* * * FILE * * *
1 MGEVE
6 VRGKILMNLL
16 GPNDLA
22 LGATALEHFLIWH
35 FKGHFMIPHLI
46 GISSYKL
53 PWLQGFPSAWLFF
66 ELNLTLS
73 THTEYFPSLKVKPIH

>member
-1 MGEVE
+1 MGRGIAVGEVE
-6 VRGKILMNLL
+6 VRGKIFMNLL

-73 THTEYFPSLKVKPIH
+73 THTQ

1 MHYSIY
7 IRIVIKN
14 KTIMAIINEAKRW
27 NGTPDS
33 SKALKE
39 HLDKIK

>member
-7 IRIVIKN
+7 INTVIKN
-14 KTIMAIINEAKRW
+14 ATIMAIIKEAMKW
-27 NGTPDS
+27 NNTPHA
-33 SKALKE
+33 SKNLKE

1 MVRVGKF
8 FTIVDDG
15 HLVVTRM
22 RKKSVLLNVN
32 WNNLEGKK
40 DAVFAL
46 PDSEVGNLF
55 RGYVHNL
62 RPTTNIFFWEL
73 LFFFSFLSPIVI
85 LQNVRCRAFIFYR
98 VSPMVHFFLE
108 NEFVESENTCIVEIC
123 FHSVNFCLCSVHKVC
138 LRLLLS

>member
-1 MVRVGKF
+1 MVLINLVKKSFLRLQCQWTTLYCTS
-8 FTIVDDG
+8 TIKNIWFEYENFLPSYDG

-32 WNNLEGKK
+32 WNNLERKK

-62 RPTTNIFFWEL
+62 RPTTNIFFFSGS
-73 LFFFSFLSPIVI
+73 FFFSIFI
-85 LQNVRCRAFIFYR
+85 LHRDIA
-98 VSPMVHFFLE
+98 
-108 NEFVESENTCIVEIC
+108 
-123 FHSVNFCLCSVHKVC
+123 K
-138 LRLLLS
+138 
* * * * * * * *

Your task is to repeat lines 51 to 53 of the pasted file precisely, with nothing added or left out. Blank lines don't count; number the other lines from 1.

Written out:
+8 TIKNIWFEYENFLPSYDG

-32 WNNLEGKK
+32 WNNLERKK